To catch the essence of integralism, it’s important to keep in mind that it is far more cohesive than an eclectic mix of interests, traditions, and endeavors. There is an organic quality to integralism that arises from the conviction that we can no longer afford to deal with life in a fragmented fashion, for that is precisely the thinking that threatens to be the undoing of our world and our personal happiness, health, and well-being. Within the individual, the interior dimensions of thought and intention co-evolve with the physical organism. It follows, then, that both must be attended to if we hope to reach the highest levels of functioning. This means that the various “departments” of our lives – things like relationships, work, and the personal sense of self – are parts of an integrated whole right along with our attentions to nutrition, exercise, and other more standard aspects of personal health. Similarly, cultures, political structures and eco-systems are interdependent realities that find optimal states when taken in the larger context that ties them all together. In other words, each part is integral – essential – to the whole and every whole is a synergistic manifestation of its parts.

This is important to our personal and collective healing and well-being because we are meaning-making creatures. As Viktor Frankl famously pointed out, we can better manage the “how” to live when we have a “why.” And it is from the context of various wholes that we derive meaning and purpose to address those parts that are under our management. This is no small thing in a time when many of us feel politically disenfranchised, economically impotent, and maybe even spiritually frustrated. We can contribute to the wholeness of our nation and the world by tending to those things that make us more whole, whether those things take the form of spiritual disciplines, the ethic we bring to our transactions with others, or the way we plug into groups of various descriptions.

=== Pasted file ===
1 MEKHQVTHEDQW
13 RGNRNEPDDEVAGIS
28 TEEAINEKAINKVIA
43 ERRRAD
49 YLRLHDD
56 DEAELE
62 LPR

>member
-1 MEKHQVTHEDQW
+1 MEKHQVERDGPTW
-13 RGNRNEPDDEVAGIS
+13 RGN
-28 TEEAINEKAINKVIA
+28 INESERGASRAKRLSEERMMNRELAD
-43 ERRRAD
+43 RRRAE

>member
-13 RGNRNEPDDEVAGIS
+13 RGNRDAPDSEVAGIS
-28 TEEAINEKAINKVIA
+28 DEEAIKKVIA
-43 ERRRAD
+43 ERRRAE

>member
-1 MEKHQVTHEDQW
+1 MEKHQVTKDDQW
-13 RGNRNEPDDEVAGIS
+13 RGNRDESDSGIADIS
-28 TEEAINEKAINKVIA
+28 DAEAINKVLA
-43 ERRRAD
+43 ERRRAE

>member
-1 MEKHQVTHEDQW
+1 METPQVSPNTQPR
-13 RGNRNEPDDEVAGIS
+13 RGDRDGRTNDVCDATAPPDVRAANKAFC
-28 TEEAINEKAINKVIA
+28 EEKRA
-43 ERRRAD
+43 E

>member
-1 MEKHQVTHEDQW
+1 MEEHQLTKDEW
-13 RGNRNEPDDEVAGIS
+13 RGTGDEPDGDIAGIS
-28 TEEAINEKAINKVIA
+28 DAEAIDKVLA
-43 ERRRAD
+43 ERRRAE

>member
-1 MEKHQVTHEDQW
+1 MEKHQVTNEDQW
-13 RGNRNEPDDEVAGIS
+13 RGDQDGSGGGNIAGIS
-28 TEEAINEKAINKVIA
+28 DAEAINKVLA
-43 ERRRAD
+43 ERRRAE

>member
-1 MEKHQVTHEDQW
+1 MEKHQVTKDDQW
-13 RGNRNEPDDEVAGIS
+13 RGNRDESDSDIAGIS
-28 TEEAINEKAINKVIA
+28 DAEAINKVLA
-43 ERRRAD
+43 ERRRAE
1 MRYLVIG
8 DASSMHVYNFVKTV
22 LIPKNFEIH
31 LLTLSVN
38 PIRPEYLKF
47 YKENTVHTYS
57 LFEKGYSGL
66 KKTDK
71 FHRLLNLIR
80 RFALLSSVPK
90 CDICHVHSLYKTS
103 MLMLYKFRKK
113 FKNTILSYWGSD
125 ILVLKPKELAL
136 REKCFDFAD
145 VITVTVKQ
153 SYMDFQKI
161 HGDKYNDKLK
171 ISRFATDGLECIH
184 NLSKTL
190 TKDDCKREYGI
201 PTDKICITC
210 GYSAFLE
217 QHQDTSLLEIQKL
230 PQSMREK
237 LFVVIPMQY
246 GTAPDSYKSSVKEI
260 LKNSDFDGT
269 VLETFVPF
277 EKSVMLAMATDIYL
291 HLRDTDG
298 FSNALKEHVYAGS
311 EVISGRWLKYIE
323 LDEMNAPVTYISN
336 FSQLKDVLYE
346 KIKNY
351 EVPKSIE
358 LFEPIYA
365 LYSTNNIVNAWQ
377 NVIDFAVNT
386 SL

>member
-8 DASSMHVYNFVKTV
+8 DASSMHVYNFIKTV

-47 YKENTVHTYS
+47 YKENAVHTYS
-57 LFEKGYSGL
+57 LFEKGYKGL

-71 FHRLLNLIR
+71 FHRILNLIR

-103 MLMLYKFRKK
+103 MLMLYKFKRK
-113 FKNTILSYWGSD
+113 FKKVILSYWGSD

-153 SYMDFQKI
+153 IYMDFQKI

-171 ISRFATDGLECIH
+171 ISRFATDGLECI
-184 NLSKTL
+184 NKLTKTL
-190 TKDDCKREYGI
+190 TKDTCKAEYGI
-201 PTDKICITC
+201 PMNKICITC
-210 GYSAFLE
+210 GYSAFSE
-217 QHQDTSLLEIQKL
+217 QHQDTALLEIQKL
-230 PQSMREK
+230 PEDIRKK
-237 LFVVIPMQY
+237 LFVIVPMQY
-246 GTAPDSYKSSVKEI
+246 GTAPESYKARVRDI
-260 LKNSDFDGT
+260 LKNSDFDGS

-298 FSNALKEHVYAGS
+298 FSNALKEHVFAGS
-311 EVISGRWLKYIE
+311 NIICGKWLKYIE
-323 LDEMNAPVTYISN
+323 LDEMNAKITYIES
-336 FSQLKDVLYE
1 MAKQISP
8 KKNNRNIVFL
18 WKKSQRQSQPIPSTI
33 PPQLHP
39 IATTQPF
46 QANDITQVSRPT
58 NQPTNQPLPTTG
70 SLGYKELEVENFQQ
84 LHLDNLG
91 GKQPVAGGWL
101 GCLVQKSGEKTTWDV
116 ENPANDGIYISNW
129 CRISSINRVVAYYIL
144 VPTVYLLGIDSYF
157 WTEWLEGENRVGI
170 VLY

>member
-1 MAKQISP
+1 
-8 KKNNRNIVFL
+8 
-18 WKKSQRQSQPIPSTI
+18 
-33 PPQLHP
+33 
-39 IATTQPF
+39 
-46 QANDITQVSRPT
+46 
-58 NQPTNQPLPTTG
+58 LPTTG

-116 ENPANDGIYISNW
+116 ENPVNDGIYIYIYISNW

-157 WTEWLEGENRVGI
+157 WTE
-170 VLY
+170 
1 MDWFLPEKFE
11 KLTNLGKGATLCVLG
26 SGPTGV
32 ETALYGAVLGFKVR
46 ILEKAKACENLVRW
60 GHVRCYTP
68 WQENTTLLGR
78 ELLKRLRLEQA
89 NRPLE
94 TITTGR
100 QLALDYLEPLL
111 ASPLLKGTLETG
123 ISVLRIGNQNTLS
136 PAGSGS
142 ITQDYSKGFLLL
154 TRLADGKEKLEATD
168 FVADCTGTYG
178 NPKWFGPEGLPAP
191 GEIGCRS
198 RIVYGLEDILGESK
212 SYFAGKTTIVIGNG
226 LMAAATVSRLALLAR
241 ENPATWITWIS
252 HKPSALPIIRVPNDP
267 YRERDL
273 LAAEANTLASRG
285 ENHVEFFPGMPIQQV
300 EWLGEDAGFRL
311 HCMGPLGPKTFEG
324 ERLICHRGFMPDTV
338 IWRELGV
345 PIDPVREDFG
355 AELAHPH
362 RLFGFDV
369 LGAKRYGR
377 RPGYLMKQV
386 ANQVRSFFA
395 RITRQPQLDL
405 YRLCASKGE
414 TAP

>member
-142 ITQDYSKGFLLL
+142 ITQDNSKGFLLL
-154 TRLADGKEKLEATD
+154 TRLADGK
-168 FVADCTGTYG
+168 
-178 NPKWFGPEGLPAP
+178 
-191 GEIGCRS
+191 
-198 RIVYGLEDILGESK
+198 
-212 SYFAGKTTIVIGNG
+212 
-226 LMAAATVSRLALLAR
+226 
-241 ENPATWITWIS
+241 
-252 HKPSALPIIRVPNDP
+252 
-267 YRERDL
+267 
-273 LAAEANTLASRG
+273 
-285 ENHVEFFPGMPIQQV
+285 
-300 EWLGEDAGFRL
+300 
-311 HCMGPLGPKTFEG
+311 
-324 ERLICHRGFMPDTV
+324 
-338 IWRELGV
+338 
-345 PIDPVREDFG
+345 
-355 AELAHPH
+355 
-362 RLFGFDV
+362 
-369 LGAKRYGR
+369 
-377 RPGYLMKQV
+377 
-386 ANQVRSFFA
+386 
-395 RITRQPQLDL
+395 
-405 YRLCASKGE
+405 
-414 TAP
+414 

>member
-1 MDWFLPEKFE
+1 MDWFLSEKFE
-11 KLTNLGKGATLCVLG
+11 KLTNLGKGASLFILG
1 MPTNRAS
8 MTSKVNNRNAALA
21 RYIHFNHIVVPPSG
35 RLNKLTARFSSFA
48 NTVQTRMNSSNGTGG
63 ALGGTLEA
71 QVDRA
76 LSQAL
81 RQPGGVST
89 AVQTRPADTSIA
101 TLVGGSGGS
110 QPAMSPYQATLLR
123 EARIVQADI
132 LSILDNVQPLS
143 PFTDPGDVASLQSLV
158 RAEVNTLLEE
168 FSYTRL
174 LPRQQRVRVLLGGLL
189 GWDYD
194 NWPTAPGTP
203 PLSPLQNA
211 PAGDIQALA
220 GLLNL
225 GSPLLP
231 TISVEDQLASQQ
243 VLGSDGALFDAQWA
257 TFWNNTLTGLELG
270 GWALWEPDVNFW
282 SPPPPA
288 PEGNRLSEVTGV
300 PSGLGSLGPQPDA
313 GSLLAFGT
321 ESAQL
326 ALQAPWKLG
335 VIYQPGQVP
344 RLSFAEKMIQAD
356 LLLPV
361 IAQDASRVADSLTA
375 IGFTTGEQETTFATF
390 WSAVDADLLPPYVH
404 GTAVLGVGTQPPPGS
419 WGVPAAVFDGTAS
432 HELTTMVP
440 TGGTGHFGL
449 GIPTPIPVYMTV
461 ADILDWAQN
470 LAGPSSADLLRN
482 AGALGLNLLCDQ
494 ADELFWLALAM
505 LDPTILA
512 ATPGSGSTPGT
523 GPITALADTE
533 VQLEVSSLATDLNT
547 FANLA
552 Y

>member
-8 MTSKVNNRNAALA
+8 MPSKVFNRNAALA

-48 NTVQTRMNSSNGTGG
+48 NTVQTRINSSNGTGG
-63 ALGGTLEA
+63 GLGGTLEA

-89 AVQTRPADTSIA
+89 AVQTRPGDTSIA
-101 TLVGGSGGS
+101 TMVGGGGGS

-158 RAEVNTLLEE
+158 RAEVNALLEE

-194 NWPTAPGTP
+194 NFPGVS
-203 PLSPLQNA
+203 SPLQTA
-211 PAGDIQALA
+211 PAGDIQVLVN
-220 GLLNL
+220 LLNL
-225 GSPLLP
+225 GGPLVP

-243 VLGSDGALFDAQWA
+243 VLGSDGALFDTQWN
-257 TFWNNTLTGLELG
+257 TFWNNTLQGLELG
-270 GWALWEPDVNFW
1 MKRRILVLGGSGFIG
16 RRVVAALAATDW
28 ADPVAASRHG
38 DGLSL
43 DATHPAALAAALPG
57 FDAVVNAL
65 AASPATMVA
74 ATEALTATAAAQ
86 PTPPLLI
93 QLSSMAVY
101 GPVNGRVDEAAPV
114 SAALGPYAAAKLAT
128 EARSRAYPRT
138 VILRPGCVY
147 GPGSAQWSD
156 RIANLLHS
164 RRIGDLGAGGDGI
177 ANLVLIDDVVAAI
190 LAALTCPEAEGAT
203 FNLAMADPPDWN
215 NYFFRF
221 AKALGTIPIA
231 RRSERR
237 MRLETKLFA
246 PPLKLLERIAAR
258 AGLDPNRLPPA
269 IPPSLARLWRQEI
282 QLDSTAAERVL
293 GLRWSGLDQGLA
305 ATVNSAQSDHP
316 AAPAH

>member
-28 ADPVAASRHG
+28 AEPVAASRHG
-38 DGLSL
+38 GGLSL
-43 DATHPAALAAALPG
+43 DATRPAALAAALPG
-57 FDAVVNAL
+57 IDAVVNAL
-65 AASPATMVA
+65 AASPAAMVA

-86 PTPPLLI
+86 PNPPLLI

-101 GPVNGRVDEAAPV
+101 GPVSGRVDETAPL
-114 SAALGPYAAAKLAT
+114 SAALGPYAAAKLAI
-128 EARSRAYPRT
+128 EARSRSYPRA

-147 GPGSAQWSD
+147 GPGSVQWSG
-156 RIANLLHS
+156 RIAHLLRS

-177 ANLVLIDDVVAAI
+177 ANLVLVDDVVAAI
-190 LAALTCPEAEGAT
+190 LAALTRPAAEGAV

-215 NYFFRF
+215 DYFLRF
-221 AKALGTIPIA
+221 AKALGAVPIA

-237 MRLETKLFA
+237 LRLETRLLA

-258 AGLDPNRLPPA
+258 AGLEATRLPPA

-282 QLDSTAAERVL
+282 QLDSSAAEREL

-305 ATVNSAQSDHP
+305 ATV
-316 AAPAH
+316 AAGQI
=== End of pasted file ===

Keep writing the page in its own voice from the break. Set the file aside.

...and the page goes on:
When we see lesions in the health of the whole, be it a family or a nation or the world, we can find the closest manifestation of that lesion that is under our control and work on it there rather than spin our wheels in ineffective despair. For example, if we find disregard for the truth to be a problem in the world but are powerless to change it at the top, we can clean up our lapses of truthfulness with ourselves or others. We can insist that we carefully vet new information for truthfulness before passing it on. (That means no more mindless sharing of social media posts without first checking their veracity!) We can feed our consciousness on truths that are uplifting. In ways like this, we leverage our “partness” into a greater wholeness that in turn contributes in a healthy way to the larger whole we cannot directly impact.

palm holding a ball of light

The integral viewpoint can illuminate virtually any aspect of life that we care to think of, because it invites us to stretch our perspective to consider wider contexts for our efforts at everything from personal wholeness to making a difference in the world. Awareness of those wider contexts welcomes fractured parts back into the whole and drives a deeper motivation to make those parts more whole unto themselves. That is how, in the integral embrace, our personal and collective healing become inextricably intertwined. This is how we really do have great impact on our lives and the world we live in.